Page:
After working alongside dedicated and caring colleagues for many years, you may feel mixed emotions about retirement. Although the idea of spending more time doing the things you enjoy is appealing, you might feel like you’re not ready to stop working yet – you may feel like you have more to give.
To give colleagues an idea of how staying in work for longer without drawing your benefits affects pensions, we have set out an illustration below which shows how benefits change over time. The longer you stay, the more benefits you can build up. Details of the contributions that members have to pay to be part of the NHS Pension Scheme are available on the NHS Business Services Authority website.
For our illustration, we’ve used an example of an “officer” member of the NHS Pension Scheme who was age 55 on 1 April 2023 (and so has both 1995 Section and 2015 Scheme benefits). They are currently at Band 7 (5+ years’ experience) on the Agenda for Change pay scale (but the illustrations would be similar for those not covered by Agenda for Change, too).
They do not have Special Class status or Mental Health Officer status, either of which could allow them to take their 1995 Section benefits without some of the reductions illustrated. See the NHS Business Services Authority website for more information about Special Class status and Mental Health Officer status.
The example below compares retiring at age 55, with staying on until 56 or 60.
What would it mean for my pension if I delayed my retirement by a few years?
|Retire at 55:||£17,720 a year for life||Lump sum of £44,449|
|Retire at 56:||£19,674 a year for life: That’s £1,954 more per year than retiring at 55||Lump sum of £47,093: That’s £2,644 more than retiring at 55|
|Retire at 60:||£28,714 a year for life: That’s £10,994 more per year than retiring at 55||Lump sum of £56,078: That’s £11,629 more than retiring at 55|
This member’s benefits have increased because:
- they have built up an extra year of benefits in the 2015 Scheme,
- their past benefits have increased in line with inflation/salary increases, and
- Early retirement pension reductions are lower for every additional year worked.
Over the extra 1- and 5-year periods they have continued to earn their salary (out of which they need to pay for membership of the pension scheme). Over 5 years, their total gross salary was over £230k and the pension contributions for this person would be 11.6% (on which they would get tax relief).
An extra note on inflation:
During each year of active service, your 2015 Scheme pension is reviewed to keep in line with the rise in the cost of living. 2015 Scheme pensions are reviewed using the Consumer Price Index (CPI). This measures how costs of a representative basket of goods and services have changed over time. An additional 1.5% is added each year. This ensures the value of your pension will be above inflation.
Once you start receiving your pension, your benefits will continue to be reviewed each year to keep up with living costs – it’s called the Pensions Increase.
- The individual is aged 55 as at 1 April 2023.
- The individual was in the 1995 Section of the NHS Pension Scheme until 31 March 2015. They joined the 2015 Scheme from 1 April 2015. This illustration does not make any allowance for the McCloud judgment, if applicable, for members eventually being given a choice between receiving their legacy (1995 or 2008 Section) and 2015 Scheme benefits in retirement for the period 1 April 2015 to 31 March 2022.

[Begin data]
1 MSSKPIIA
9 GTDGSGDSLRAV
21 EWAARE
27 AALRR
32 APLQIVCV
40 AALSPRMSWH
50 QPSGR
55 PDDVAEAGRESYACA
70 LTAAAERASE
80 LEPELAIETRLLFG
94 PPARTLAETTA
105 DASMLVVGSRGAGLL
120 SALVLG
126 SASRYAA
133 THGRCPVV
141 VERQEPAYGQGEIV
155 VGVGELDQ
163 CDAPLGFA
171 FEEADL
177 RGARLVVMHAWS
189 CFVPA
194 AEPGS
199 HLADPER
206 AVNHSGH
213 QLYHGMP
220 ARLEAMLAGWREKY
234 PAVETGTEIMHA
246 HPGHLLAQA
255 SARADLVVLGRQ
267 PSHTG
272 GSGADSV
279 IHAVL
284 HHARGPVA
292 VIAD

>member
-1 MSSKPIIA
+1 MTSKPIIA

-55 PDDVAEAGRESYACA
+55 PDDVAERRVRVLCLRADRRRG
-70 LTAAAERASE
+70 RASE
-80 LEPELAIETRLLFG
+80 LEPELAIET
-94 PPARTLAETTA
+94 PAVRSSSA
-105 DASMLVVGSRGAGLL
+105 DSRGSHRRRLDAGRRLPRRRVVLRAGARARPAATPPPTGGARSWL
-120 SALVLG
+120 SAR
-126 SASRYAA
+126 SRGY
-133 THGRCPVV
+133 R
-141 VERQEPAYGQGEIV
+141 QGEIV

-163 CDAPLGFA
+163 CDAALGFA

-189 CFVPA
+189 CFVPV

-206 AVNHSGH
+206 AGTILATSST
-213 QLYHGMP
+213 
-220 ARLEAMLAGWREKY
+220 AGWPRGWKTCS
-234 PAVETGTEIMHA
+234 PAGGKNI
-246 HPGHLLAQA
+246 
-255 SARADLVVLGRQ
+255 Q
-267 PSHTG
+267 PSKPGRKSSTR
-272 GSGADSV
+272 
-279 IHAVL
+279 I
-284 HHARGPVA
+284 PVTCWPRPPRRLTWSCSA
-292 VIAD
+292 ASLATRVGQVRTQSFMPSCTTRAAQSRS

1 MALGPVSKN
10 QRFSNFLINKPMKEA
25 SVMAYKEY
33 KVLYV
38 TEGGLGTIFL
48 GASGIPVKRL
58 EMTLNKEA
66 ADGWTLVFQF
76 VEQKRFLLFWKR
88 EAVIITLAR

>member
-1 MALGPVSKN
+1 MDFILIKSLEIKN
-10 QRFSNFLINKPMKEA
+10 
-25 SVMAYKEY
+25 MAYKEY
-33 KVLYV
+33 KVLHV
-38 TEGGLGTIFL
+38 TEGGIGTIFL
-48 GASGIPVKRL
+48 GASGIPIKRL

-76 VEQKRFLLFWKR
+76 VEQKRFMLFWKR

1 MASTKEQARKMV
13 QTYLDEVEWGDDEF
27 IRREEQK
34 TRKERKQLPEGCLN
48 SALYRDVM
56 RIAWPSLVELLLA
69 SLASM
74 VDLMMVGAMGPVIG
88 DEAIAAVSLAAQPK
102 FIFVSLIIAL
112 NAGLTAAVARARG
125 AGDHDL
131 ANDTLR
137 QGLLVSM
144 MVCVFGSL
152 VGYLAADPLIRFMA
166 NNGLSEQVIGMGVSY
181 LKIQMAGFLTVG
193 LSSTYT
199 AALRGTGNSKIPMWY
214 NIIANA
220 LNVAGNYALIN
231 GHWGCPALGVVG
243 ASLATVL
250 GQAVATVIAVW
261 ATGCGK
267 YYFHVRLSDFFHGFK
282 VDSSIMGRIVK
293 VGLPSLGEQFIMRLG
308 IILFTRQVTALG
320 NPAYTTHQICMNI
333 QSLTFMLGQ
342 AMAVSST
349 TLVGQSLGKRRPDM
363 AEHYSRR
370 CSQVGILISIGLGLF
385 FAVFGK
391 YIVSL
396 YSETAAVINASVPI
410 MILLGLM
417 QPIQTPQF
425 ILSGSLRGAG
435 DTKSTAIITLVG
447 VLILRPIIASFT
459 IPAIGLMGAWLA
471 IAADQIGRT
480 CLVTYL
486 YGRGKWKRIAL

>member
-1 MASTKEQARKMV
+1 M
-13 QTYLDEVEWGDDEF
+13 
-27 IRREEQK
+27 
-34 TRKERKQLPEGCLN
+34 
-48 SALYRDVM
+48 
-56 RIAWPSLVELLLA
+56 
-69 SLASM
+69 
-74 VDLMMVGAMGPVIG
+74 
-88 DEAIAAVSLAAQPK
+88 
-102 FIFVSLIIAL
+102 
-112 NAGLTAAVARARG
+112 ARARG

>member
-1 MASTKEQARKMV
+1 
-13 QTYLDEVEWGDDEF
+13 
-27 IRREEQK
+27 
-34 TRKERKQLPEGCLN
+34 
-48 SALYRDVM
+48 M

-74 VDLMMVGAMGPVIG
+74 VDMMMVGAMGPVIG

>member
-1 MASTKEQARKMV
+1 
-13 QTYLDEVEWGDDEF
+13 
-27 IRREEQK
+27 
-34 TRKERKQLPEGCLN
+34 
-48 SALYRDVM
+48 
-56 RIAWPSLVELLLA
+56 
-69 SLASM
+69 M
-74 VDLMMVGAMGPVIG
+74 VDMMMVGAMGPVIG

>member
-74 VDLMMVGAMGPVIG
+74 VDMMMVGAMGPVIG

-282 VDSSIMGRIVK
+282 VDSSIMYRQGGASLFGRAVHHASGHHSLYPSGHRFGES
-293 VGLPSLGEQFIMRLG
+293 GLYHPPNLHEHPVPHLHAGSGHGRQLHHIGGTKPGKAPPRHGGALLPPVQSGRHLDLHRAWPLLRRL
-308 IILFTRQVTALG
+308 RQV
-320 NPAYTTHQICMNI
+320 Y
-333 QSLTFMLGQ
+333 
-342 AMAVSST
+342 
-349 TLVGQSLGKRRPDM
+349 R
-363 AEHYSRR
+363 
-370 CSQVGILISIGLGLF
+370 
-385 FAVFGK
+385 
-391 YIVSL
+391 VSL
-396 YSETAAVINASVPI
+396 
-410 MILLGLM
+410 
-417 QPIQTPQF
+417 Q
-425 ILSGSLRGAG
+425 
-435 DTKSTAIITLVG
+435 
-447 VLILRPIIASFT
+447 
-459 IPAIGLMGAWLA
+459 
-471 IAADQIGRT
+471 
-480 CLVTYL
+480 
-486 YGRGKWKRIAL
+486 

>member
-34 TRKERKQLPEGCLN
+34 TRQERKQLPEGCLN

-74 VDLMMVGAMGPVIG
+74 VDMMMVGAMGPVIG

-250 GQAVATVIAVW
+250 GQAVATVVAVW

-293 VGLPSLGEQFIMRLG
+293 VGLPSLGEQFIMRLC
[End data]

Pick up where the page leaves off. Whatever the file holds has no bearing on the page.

- The individual is an “Officer” member. The example does not reflect “Practitioner” benefits.
- The individual has a pensionable salary of £47,672 (Band 7). Salary increases for 2023/24 are assumed to be 3.5% and then 2% p.a. thereafter.
- The illustrations are based on the current actuarial factors in force in the Scheme (August 2021) – these are used for calculating any reductions to benefits because benefits are paid prior to Normal Pension Age. In the 1995 Section, benefits paid after Normal Pension Age (60) are not subject to increases for late payment and so individuals staying beyond Normal Pension Age need to consider this when assessing their options.
- The member does not have Special Class status or Mental Health Officer status – therefore, their 1995 Section benefits will be reduced to reflect the fact that they’re being paid before Normal Pension Age prior to age 60. Individuals with Special Class status or Mental Health Officer status may be able to draw their benefits earlier without these reductions applying. See the NHS Business Services Authority website for more information about Special Class status and Mental Health Officer status.
- The illustrations do not allow for the uptake of certain options that members may be able to exercise, for example, they do not allow for the exchange of pension for additional cash.
- The figures quoted may incorporate a small degree of rounding.
- All of the examples are illustrative only and are not designed to represent the particular circumstances of any one individual. Find out which pension scheme you are a member of on the NHS Business Services Authority website.
See below for more detail:
The benefits the member may take at 55, 56 and 60 (accounting for any early payment reductions) are:
|Retire at 55||1995 Section||2015 Scheme||Total|
|Pension||£13,348 p.a.*||£4,372**||£17,720 p.a.|
|Retire at 56||1995 Section||2015 Scheme||Total|
|Pension||£14,420 p.a.*||£5,254**||£19,674 p.a.|
|Retire at 60||1995 Section||2015 Scheme||Total|
|Pension||£18,693 p.a.||£10,021 p.a.**||£28,714 p.a.|
* includes early retirement adjustment of 20% at 55 and 16.5% at 56.
** includes early retirement adjustment of 43.7% at 55, 41.3% at 56 and 30% at 60.
*** includes early retirement adjustment of 11.2% at 55 and 9.1% at 56.
Talk to your manager to find out more about your flexible working options.